Two Photographers Selected for $500,000 MacArthur “Genius” Grants

Every year, the MacArthur Foundation selects 20-40 exceptional people in the United States and awards them with $500,000 MacArthur Fellowship “Genius Grants” — prestigious awards that come with no strings attached. Winners are of all ages, come from all kinds of fields, and are selected purely because they “show exceptional merit and promise for continued and enhanced creative work.”

The 2012 winners were revealed today, and of the 23 people selected, two of them were photographers: Uta Barth and An-My Lê.

Uta Barth

Uta Barth is a 54-year-old conceptual photographer based in Los Angeles “exploring the nature of vision and the difference between how we see reality and how a camera records it in evocative, abstract compositions that focus attention on the act of looking and the process of perception.”

An-My Lê

An-My Lê is a 52-year-old photographer and photography professor at Bard College in New York “approaching the subjects of war and landscape from new perspectives to create images that blur the boundaries between fact and fiction and are rich with layers of meaning.”

Barth and Lê join a very exclusive group of photographers who have ever won the prize. Of the 756 winners since 1981, only 13 of them — including the two this year — have been photographers. The others on the list are: Richard Benson (1986), Lee Friedlander (1990), Susan Meiselas (1992), Wendy Ewald (1992), Robert Adams (1994), Cindy Sherman (1995), Alfredo Jaar (2000), Deborah Willis (2000), Camilo José Vergara (2002), Fazal Sheikh (2005), and Lynsey Addario (2009).

You probably recognize a good number of those names. It’s a pretty noteworthy bunch, eh?

Want to win a MacArthur Fellowship? The only way is to become widely known as being brilliant in what you do. The Wikipedia article about the prize states,

The Fellowship has no application. People are nominated anonymously by a body of nominators who submit recommendations to a small selection committee of about a dozen people, also anonymous. The committee then reviews every nominee and passes along their recommendations to the President and the board of directors.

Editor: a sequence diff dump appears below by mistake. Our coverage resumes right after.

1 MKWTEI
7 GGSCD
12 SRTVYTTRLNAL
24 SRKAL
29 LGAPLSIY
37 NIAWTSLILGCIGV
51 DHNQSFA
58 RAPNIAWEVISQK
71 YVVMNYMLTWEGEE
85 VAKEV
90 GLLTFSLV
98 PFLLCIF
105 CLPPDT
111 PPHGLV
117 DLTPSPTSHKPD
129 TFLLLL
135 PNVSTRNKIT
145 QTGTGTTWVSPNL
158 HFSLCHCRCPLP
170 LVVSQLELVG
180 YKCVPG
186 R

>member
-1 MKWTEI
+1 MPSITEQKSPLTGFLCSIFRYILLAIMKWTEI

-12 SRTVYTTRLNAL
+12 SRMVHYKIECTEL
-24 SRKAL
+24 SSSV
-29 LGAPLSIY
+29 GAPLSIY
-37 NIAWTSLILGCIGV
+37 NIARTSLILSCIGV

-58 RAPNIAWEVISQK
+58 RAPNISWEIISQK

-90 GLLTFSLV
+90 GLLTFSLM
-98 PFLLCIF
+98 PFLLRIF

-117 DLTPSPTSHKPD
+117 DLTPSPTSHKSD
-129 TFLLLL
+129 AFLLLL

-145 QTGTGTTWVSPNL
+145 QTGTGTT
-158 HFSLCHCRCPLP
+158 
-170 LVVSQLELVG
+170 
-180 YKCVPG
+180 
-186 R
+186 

If you are selected through this process, you find out through a simple and unexpected congratulatory phone call that turns your life upside-down.

  • Samcornwell

    No nomination. No “who you know”. No set briefs. Just being brilliant at what you do.

    Every competition should be like this.

  • Jose

    there are hardly 5 brilliant people in the USA….

  • Marcq

    That Uta Barth is so full of BS.

  • Jake


  • mike

    they dont seem like geniuses, but lucky them

  • Mansgame

    They are so good that nobody has ever heard of them lol. Well good for them.

  • mmmarc


  • mmmarc

    Yes, Uta Barth is a brilliant swindler because her photography sucks on nearly every conceivable level.

  • John Kantor

    Yeah – but how many likes do they get on Instagram?

  • antonomy

    agreed “exploring the nature of vision and the difference between how we see reality and how a camera records it in evocative, abstract compositions that focus attention on the act of looking and the process of perception.” what a bunch of toss

  • Cookiepus

    Uta Barth – Arty shots of light coming through the window. Her photos remind me of teenage photography students (including myself) before they actually find out what kind of photography they want to persue.

  • cb

    I’ve heard a great deal about them. I guess serious art news doesn’t permeate the amateur hobbyist circle

  • cb

    Agreed, her pictures are totally not tack sharp at 100% crop and her bokeh is awful.

  • Sean Walsh

    I’m confused by some the hate for Uta Barth (maybe it’s sarcasm lost in the typing?). It’s like telling a child that macaroni is for eating, not gluing to construction paper to make art.

    I wouldn’t consider her work to be photography in the traditional sense, but more “abstract art using photography as the medium”. Is PetaPixel a site only for photographers and images that work in a set notion of what a photograph is commonly perceived to be? It doesn’t appear to be. Kudos to her for using a camera in a new way, which should be inspiring to artists (“photographers” or otherwise) who are looking for new ways to express themselves with conventional tools.

  • Skoduh


  • Skoduh

    Sometimes images aren’t about being 100% technically complete… There is a reason she chose to photograph the way she does/did. There’s a deeper meaning behind a single photograph for these people, and you might just have to look at a whole series to see it.